This is part 2 of a 3 part post of my favorite memories from my last trip to Sicily. You can find Part 1 here.
As I walked between the alberello vines at 1200 meters my heart raced like a child waiting to jump out of bed on Christmas morning. It’s no secret that I love natural wine makers. I’ve wanted to visit I Vigneri on Etna for years and I was finally there.Let me take a step back. I met the founders of The Etna Wine Lab, Benjamin Spencer and Valeria Carastro, at the Digital Wine Communications Conference in 2013. Their line up of Etna wine producers ranged from traditional vineyards like Scirto to the historic Benanti. As I tasted and talked with Ben and Valeria, I was transported to Etna. The unique wines like their tours reminded me of a quote on The Etna Wine Lab Website. “We create memorable excursions focused on the history, traditions, and contemporary trends found on the mountain.” They did just that for my family.
Our full day tour started in Giarre. Ben and Valeria gave us an introduction to the history of wine production in the Etna zone before we hopped on the Circumetnea train (that’s a very jet lagged Ben in the black shirt and Valeria in the #winelover t-shirt). Our tour would include visits to I Vigneri, Feudo Vagliasindi and Planeta, giving us a glimpse of the history, tradition and contemporary trends on Etna.The train circled Mt. Etna and we took in the changing landscape, vegetation and vineyards.
Our first stop was at I Vigneri’s Vigna Bosco vineyard. Salvo Foti and I Vigneri are a point of reference for Etna wines, organic viticulture and traditional farming (for more about Salvo Foti and I Vigneri click here). Maurizio Pagano, manager of the vineyard workers, greeted us when we stepped off the train. Maurizio’s passion for viticulture and love and respect for each alberello vine was evident. He said “A vineyard that is 130 years old is like a 90 year old person. You must respect it like you respect your elders, not forcing it to be something that it is not but appreciating it for what it is.” The second vineyard we visited was the Vigna Centenaria. We stood on a turretta (little tower) looking down on the expansive 240 year old vineyard. Maurizio and Valeria pointed out the main grape varieties planted here, Nerello Mascalese and Alicante. Each alberello was beautifully crooked and distinct. Traditional alberello vines have graced Etna since ancient times. I am deeply in awe of their uniqueness and grace. Maurizio half jokingly asked if we’d like to grab a hoe and start working amongst the vines. Using his 60-year-old Sicilian dialect, my dad quickly told him he’d hoed enough in his life already. Apparently there were no volunteers. It was lunch time and time to taste. A feast of bruschetta, local cheese, fusilli pasta with le sparacogne (wild asparagus), sausages and more awaited us. Angelo di Grazia, a young enologist, who works with I Vigneri presented five wines to us. Vigna di Milo 2012 made from Carricante grapes was fresh and spoke of the sea and orange blossoms.The light-ruby colored rosé, Alnus Etna Rosato 2012 smelled and tasted like strawberries and raspberries. Vinudilice Rosato 2013 was salmon pink in color – a vibrant blend of Alicante, Minella, Nerello Cappuccio and Grecanico. Wild raspberries jumped out of my glass. I’m a huge fan of rosé wine and Alnus and Vinudilice were intriguing. Both were lovely with the appetizers and pasta.The red cherry taste and lively acidity of VINUPETRA were fabulous partners for the grilled sausage. The wines were vivacious, a true expression of the ancient vines, volcanic soil and I Vigneri. We ate, laughed and drank nourishing ourselves. With mom to my right and dad across from me the day could not have been more perfect. I wanted to freeze this moment in time. Sadly it was time to drive to the next vineyard. At that point Maurizio could have easily put me to work in the vineyard but instead he handed me a bottle of wine as a gift and asked my dad when he was going to teach me to speak Sicilian. Another thing to add to my bucket list.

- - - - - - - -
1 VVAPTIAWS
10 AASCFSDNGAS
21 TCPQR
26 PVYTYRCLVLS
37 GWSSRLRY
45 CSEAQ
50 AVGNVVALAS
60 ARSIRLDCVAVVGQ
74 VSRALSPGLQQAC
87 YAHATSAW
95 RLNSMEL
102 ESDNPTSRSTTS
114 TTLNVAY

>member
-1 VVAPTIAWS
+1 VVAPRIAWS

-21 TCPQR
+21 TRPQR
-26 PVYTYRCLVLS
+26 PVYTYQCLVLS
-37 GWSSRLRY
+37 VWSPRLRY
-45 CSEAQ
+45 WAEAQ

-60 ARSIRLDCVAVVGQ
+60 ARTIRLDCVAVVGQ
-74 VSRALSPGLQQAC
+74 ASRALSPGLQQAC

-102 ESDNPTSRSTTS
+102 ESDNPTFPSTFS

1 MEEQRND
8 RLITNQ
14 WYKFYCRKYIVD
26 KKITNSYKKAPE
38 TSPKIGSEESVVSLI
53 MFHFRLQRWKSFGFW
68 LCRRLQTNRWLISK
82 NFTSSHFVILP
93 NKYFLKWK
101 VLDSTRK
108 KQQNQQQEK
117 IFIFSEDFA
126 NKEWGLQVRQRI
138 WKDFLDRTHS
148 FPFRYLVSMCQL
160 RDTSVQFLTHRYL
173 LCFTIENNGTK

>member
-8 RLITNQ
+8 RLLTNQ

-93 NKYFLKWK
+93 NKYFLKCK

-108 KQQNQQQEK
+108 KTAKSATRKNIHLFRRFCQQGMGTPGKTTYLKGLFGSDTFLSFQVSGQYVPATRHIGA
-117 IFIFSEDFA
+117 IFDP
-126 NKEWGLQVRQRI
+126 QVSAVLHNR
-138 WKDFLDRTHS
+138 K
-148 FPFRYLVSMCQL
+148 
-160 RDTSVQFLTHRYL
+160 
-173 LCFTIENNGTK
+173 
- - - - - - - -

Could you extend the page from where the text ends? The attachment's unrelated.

to be continued…Sicily Part 3 – On Etna with The Etna Wine Lab